Looking for ideas for IBCOL submissions? Here’s one:
A potential problem for blockchain to solve is to verify the claim of organicity of food products.
Given that the process for the verification varies depending on the food product, we’ll explore a specific one: bubble tea.
Normal food is cost and efficiency optimized, and as a consequence of these values being prioritized, the health of the consumer can be put at risk. The environment can also suffer damage as a result of this value hierarchy. Organic food costs more because optimal prices are sacrificed for environmentally responsible and health conscious food.
Organic bubble tea commands a higher price, but anyone can write organic on their product. The added value attached with this label also comes with some problems: what is the definition of organic, and who decides what qualifies and what doesn’t?
How do we ensure all ingredients are indeed organic? There is no way for the consumer to audit the process; their only option is to trust in the label. Each country has different definitions of organic, so these varying definitions need to be accounted for. The people that certify food as organic need to be held accountable.
The solution must hold food producers accountable to their organic claims. A system that ensures authentic organic status at every stage of production is necessary. Food safety is a byproduct of such a system, as these check-ins also ensure proper handling. Other benefits include: increased consumer confidence, increased sales, and increased brand equity. Producers need to keep proprietary process information private. Regulators can audit in real time.
Blockchain provides a shared ledger, so everyone can see the status of the tea. From farm to table, from catch to café, everyone can agree on the records. Any deviation from organic status is held accountable by this ledger. Because we want to maintain the privacy of the suppliers, we will use time capsule (commitment) proofs and put them on the blockchain. The proofs include:
1. Operators: farmers, harvesters, processors, distributors, merchants
2. Risk bearers: Regulators of organic standard, Safety regulators, auditors of both regulations, financiers of operators
3. Issuer or attestation entities that provide data to satisfy the definition of organic regulations.
Ideal chain for this solution is a publicly accessible permission chain, so that writing ability is restricted, but everyone can read it. Only members of the Bubble Chain Society can write on the chain.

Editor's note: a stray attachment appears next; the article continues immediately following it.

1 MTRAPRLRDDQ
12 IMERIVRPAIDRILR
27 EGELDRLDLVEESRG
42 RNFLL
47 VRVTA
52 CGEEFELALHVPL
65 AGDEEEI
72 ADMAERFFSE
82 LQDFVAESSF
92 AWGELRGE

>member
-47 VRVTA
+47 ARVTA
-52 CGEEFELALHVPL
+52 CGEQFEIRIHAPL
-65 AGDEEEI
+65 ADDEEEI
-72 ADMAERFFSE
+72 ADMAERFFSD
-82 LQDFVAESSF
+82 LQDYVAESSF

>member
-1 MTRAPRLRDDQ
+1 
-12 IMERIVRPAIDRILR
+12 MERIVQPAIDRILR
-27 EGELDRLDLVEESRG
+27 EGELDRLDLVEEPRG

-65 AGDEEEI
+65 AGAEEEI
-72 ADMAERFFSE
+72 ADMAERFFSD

A sample situation for this chain: A tea leaf farmer sells to a bubble tea company whose products are organic. The farmer’s tea leaves are periodically checked by an inspector that surveys the planting, nurturing, harvesting, processing, and transport of the leaves in order to verify their organicity. The inspector goes through a checklist that includes all the criteria that must be met in order for the tea to be organically certified, and each of these points (pass or fail) is recorded on the ledger. Every record must be signed off by notary.
But this brings another problem: How do you know if someone is a notary?
Digital identity is difficult, because creating fakes is easy. Verification is a challenge in the digital space. A solution to this issue is Self-Sovereign Identity (SSI). This ensure strongly linked authentication of the notary’s identity, maintaining the credibility of the system.
The market size for this solution is every food establishment that sells organic bubble tea. Anywhere that the value of an authentic organic label for bubble tea has value, this solution has value.
Organic certification bodies of every country involved in producing and selling bubble tea. Growing, harvest, processing, transportation, and distribution are all included. For example, tea can be grown in China, distributed in Hong Kong, shipped to Canada, sold in Toronto. Three jurisdictions, three organic definitions and three certification bodies.
As a certified organic label carries value, the people that gain from this added value should pay for it. The Bubble Chain Society will take a percentage of sales of all certified products.
Tea growers or sugar growers or tapioca growers, or, some association that brings these together, or, regulatory bodies
Reliable organic certification may not be a high consumer concern, meaning the solution can’t fetch a high enough price to justify cost of certification.
Organic labels are untrustworthy, despite their value. The lack of accountability and varying definitions make for a misleading and unclear outcome, at best. At worst, the system commits fraud, stealing money from consumers, or even worse, damaging their health. With this blockchain solution, we can give organic certification the credibility it’s currently lacking.
Submit your own paper
Remember that this example and our other guidelines are just that: “guidelines” — please write what you think best demonstrates a full solution. Send a proposal write-up on ibcol.org/registration soon! You have nothing to lose except for a few hours of research and creativity!